Many officers beyond doubt think that there is no better method to conduct a fleet than to carry it on the shortest road to the enemy, trusting to hard fighting to win the day. They say that on the sea all operations and maneuvers are plainly visible to the enemy, whereas on land there may be doubts in the mind of either side as to the position and strength of the troops opposed, and a portion of the line may be strengthened or weakened without the knowledge of the opposing force. Strategy, with its political, geographical, and military or regular strategic points, remains now, as throughout the history of war, the same, but tactics are useless. The advocates of brute force are not confined to those who pin their faith on any one weapon; there are adherents of the gun, the ram, and the torpedo, who point to the sentence extracted from Nelson's famous Trafalgar order, "No captain can do wrong if he places his ship alongside that of an enemy," as the best rule of the greatest of naval commanders, and yet every line of that order, of which the above is a short extract, shows Nelson to be a believer in tactics and a great tactician, and throughout it he is striving to line out the course to be pursued by his fleet, in accordance with the various positions of the enemy, so that he may combine his strength upon a portion of the enemy's, the aim of all tacticians. The tactics to be pursued in any given case must somewhat depend upon strategical considerations. It may frequently happen that it is not to the best interests of the country to risk a decisive battle, for the resources of the enemy may be so superior that the loss Incurred in defeating him will be ruinous to us while not felt seriously by him. If our enemy be decidedly inferior to us, it may be wise to endeavor to overwhelm him at all points at once; but where the two fleets are nearly equal, we can hardly expect that our fighting qualities will be so far superior to his as to give us a decided victory. If both sides rush together and engage in a melee, chance will rule; but the result must be disastrous to both fleets, and the victor of such a combat can have but little fighting value left. In most of the great battles won by the English fleets they gained some decided tactical advantage in the outset through superior handling of their fleets, and in those days their superior seamanship and gunnery, and higher state of discipline made an English vessel far superior to a French, Spanish, or Dutch vessel of the same size. We know that many of their commanders, notably Collingwood, paid great attention to rapidity of fire. The fire was generally reserved until close quarters, and then poured in by broadsides; the opposing crews, less skillful and fatigued by firing at long range, could not compete with the English in rapidity of fire, and their guns were silenced. The slaughter was usually far greater on the enemy's vessels than on the English, and, although courageously fought, they were obliged to surrender. This great slaughter was largely due, undoubtedly, to the rapid firing, and some may have been due to superior ballistics. Because of this superiority, they adopted the tactics, when to windward, of cutting through the enemy's line and engaging him to leeward, thus preventing him from slipping away to leeward when disabled. Can we expect to have this superiority to all enemies?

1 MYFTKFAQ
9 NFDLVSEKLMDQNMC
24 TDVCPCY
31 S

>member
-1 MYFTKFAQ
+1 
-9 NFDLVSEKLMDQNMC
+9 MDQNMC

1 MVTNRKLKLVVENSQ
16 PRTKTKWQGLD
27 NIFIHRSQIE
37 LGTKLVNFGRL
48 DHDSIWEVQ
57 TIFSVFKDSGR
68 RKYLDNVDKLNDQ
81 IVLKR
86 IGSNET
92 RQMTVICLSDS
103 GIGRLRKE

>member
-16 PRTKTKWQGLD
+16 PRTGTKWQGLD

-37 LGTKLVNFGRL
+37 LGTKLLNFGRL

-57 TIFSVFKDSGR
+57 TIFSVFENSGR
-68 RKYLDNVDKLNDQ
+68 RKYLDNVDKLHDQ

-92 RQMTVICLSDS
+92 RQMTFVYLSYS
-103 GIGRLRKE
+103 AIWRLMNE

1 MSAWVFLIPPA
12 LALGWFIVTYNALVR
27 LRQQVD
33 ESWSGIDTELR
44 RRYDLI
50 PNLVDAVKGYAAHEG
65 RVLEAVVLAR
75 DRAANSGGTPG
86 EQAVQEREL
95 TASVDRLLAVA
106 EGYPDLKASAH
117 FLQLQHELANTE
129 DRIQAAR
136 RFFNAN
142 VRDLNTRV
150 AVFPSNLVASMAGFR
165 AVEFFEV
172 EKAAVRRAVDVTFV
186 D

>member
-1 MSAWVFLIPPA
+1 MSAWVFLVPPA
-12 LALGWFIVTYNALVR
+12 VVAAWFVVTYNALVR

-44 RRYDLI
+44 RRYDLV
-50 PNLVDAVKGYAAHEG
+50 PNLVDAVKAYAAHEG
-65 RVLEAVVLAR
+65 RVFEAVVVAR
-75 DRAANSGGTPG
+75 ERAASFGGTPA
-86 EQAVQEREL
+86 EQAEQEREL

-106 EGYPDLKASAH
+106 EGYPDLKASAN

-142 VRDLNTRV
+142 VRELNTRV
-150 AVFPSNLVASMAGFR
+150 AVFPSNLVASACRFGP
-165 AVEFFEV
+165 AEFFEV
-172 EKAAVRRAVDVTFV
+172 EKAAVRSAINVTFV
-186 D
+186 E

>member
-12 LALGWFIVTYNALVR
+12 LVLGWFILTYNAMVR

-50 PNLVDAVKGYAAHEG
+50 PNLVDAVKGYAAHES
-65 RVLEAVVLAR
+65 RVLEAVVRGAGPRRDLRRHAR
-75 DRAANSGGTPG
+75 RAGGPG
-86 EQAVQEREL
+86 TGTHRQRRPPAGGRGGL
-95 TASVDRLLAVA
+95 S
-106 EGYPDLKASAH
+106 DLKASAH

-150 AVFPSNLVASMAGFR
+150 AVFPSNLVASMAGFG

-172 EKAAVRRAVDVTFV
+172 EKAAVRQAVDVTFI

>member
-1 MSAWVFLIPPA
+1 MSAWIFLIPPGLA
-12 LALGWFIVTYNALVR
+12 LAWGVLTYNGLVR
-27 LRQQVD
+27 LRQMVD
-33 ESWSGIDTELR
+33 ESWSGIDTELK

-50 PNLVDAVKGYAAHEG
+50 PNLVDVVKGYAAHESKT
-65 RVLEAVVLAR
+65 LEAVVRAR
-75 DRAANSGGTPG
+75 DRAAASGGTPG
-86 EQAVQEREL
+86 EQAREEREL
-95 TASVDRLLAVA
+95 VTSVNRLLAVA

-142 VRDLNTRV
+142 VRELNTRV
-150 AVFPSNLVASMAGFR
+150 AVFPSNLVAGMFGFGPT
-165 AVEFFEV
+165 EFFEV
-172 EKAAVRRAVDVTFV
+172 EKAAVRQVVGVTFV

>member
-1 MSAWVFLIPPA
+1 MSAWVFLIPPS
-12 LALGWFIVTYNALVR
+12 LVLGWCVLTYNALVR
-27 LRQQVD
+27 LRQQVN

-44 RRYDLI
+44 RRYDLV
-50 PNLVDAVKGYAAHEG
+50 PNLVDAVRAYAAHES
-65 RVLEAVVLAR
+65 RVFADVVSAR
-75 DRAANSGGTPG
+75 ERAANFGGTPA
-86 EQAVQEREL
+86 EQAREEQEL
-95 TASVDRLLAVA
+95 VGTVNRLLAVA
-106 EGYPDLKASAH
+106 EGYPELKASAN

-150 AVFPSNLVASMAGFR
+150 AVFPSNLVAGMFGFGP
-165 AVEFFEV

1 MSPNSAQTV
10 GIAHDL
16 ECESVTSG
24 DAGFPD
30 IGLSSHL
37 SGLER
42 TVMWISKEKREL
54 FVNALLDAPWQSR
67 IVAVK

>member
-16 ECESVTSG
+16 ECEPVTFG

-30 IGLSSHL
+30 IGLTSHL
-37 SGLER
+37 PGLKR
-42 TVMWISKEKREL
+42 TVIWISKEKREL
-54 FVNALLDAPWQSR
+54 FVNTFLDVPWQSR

In 1812 our officers and vessels were superior to the English, and our crews at least their equals, but the fact remains that in spite of our victories in the naval duels, if the war had continued longer, we would have been without a vessel able to keep the sea. It would be egregious vanity for us to assume any individual superiority over European vessels or fleets as now situated, and if our only dependence must be on hard fighting,—unless we contemplate building a naval force equal or superior to our possible foes,—we might as well cease our endeavors to build up a navy. It certainly seems improbable that for many years to come we can expect to have a large fleet. We may hope to have a small fleet of battle-ships, and if this must rush at the enemy whenever he is sighted, we may expect to beat him once, we may hope to defeat his second fleet, but for a third encounter we would certainly have no fleet. There may arise occasions when, because of the political situation, it may be necessary to risk our small fleet; that is, an immediate victory may serve to prevent another nation from joining the enemy, or may serve to induce an ally to join us, but certainly under ordinary occasions it would be foolhardy to attack the enemy at once and insure our final destruction, while on these extraordinary occasions it certainly would be wise to endeavor by maneuvers to gain some advantage over the enemy, and, while destroying him, preserve as many of our vessels as possible.